Trump knocks Biden, touts criminal justice reform passage ahead of first Democratic debate

Trump knocks Biden, touts criminal justice reform passage ahead of first Democratic debate
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President TrumpDonald John TrumpDemocrat calls on White House to withdraw ambassador to Belarus nominee TikTok collected data from mobile devices to track Android users: report Peterson wins Minnesota House primary in crucial swing district MORE on Wednesday touted the passage of criminal justice reform under his administration roughly an hour before the start of the first Democratic presidential primary debate, calling for candidates to be asked why past administrations failed to do the same.

In a pair of tweets sent aboard Air Force One, Trump specifically knocked his 2016 opponent, Hillary ClintonHillary Diane Rodham ClintonNAACP seeks to boost Black voter turnout in six states California Dems back Yang after he expresses disappointment over initial DNC lineup The Hill's Campaign Report: Biden picks Harris as running mate MORE, as well as 2020 candidate and former Vice President Joe BidenJoe BidenNAACP seeks to boost Black voter turnout in six states Biden touts Trump saying Harris would be 'fine choice' for VP pick Kamala Harris: The conventional (and predictable) pick all along MORE, who will not be onstage until Thursday night.

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"Ever since the passage of the Super Predator Crime Bill, pushed hard by @JoeBiden, together with Bill and Crooked Hillary Clinton, which inflicted great pain on many, but especially the African American Community, Democrats have tried and failed to pass Criminal Justice Reform," Trump tweeted, noting that a bipartisan criminal justice reform bill was passed during his presidency.

"Many said that nobody but President Trump could have done this," he added. "All previous administrations failed. Please ask why THEY failed to the candidates!"

Trump made the comments while en route to Japan for the Group of 20 summit. He had tweeted minutes earlier that his campaign team would be offering live reaction as the debate unfolded because he was "off to save the Free World."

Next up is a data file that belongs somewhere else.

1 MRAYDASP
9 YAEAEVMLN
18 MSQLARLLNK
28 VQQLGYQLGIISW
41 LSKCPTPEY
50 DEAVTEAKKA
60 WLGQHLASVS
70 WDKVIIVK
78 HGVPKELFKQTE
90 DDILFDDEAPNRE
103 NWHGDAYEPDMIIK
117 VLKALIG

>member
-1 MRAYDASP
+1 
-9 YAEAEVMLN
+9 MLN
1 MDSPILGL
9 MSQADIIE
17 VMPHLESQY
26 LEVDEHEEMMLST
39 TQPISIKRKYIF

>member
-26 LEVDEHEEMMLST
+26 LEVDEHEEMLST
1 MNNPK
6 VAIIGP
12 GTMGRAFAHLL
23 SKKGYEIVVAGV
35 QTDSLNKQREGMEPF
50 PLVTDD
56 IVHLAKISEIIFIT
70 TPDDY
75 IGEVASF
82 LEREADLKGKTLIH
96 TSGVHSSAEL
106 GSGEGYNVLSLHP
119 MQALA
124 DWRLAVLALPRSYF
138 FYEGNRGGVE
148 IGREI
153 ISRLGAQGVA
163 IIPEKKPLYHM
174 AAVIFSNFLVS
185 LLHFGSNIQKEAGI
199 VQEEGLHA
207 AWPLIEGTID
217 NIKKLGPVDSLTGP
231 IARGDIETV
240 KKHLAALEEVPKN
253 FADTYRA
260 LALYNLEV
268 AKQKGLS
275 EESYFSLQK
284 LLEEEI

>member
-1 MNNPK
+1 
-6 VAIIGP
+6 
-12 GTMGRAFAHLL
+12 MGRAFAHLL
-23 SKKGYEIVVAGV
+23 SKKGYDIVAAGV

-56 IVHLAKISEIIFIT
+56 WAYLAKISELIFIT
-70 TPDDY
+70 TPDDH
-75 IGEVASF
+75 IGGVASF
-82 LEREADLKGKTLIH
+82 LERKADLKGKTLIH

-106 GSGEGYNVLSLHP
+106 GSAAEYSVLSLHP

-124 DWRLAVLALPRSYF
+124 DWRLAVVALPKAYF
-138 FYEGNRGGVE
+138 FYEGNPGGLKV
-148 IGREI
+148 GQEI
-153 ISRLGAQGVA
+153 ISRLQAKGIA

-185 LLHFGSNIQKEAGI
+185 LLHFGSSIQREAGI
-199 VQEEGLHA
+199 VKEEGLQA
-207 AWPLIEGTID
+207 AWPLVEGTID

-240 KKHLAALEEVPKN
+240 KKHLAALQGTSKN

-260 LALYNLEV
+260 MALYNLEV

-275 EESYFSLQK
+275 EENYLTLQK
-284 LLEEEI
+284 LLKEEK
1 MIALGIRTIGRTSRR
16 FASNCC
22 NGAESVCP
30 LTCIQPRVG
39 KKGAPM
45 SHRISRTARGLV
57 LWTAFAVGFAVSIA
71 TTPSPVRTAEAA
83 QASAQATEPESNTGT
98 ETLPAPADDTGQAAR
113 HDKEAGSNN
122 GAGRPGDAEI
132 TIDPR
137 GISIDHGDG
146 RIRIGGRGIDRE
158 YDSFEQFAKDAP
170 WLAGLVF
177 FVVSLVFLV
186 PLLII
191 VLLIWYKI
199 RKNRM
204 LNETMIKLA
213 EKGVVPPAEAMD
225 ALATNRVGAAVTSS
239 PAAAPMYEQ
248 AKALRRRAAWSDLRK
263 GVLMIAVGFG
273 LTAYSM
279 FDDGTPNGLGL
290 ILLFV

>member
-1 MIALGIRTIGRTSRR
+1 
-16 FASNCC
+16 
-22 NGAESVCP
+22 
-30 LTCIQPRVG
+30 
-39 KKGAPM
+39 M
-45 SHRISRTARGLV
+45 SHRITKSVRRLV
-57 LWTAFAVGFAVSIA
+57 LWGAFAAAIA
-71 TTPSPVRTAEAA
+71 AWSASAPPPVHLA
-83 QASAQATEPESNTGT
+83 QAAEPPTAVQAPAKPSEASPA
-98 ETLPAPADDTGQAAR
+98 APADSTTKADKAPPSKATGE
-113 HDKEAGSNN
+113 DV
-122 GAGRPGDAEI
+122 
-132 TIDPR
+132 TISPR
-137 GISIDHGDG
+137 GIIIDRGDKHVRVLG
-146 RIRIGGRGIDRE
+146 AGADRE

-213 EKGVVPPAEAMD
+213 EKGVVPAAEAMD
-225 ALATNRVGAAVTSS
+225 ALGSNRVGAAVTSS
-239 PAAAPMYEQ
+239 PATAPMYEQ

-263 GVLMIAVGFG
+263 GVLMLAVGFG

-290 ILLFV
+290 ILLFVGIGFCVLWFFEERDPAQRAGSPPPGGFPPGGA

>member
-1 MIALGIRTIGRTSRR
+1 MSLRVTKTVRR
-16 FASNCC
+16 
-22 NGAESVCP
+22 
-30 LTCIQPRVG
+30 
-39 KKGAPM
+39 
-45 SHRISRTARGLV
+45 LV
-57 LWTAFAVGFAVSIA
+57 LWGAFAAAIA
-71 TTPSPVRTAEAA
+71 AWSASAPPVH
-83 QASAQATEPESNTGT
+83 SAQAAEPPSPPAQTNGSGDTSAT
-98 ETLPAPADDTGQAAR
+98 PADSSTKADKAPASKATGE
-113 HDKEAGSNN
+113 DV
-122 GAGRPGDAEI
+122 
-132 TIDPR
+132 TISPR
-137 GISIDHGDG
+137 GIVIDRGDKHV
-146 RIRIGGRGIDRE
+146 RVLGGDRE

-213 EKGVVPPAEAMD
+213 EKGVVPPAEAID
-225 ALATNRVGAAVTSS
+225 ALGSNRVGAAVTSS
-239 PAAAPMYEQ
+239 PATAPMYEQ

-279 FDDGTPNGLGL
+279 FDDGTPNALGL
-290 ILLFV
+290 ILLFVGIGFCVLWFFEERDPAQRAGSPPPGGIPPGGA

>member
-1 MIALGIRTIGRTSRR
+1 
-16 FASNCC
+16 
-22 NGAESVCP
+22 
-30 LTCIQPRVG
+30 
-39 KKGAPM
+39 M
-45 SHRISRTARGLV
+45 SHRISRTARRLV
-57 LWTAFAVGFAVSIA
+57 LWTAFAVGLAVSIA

The president told Fox Business Network on Wednesday morning that he would watch the debate "because I have to," despite it being a "very unexciting group of people."

The first night of the debates will include Sen. Elizabeth WarrenElizabeth WarrenKamala Harris: The conventional (and predictable) pick all along On The Money: McConnell says it's time to restart coronavirus talks | New report finds majority of Americans support merger moratorium | Corporate bankruptcies on pace for 10-year high Hillicon Valley: Facebook removed over 22 million posts for hate speech in second quarter | Republicans introduce bill to defend universities against hackers targeting COVID-19 research | Facebook's Sandberg backs Harris as VP pick MORE (D-Mass.), former Rep. Beto O'RourkeBeto O'RourkeBeto O'Rourke calls Texas GOP 'a death cult' over coronavirus response Hegar, West to face off in bitter Texas Senate runoff Bellwether counties show trouble for Trump MORE (D-Texas), Sen. Cory BookerCory Anthony BookerCalifornia Dems back Yang after he expresses disappointment over initial DNC lineup Obamas, Clintons to headline Biden's nominating convention Senators ask for removal of tariffs on EU food, wine, spirits: report MORE (D-N.J.) and New York City Mayor Bill de BlasioBill de BlasioCuomo calls on NYPD to 'step up' in enforcing coronavirus regulations at bars Feehery: Weak mayors destroy America's great cities Dozens of state, local health leaders fired or resigned amid pandemic: report MORE (D).

Thursday's debate will see Biden go head-to-head with Sen. Bernie SandersBernie SandersBiden wins Connecticut in final presidential primary of year Vermont Rep. Peter Welch easily wins primary Three pros and three cons to Biden picking Harris MORE (I-Vt.), Sen. Kamala HarrisKamala Devi HarrisNAACP seeks to boost Black voter turnout in six states Biden touts Trump saying Harris would be 'fine choice' for VP pick Kamala Harris: The conventional (and predictable) pick all along MORE (D-Calif.) and South Bend, Ind., Mayor Pete ButtigiegPete ButtigiegCalifornia Dems back Yang after he expresses disappointment over initial DNC lineup Obamas, Clintons to headline Biden's nominating convention CNN's Ana Navarro to host Biden roundtable on making 'Trump a one-term president' MORE (D).

The president has previously targeted Biden over his support of the 1994 crime bill, and has fixated on the former vice president as the likely front-runner.

Several Democratic candidates, including Warren, Booker and O'Rourke, have offered plans detailing prison reform or further changes to the criminal justice system.